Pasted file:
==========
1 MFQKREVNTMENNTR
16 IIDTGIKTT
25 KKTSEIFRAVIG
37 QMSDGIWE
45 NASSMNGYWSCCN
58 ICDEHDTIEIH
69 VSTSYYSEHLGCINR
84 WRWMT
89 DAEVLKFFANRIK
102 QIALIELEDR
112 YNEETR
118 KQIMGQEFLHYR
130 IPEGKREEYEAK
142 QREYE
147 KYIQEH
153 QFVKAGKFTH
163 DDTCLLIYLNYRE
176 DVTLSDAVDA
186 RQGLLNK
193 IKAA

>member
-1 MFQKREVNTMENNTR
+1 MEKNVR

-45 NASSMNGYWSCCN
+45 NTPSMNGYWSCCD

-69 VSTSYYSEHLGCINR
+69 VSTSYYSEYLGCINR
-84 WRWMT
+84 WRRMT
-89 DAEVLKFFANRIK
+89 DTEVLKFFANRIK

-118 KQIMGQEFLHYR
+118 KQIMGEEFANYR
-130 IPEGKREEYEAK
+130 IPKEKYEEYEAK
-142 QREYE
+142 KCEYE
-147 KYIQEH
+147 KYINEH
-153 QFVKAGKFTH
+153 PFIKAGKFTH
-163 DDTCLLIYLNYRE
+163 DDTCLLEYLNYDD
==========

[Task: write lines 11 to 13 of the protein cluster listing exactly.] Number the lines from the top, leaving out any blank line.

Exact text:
112 YNEETR
118 KQIMGQEFLHYR
130 IPEGKREEYEAK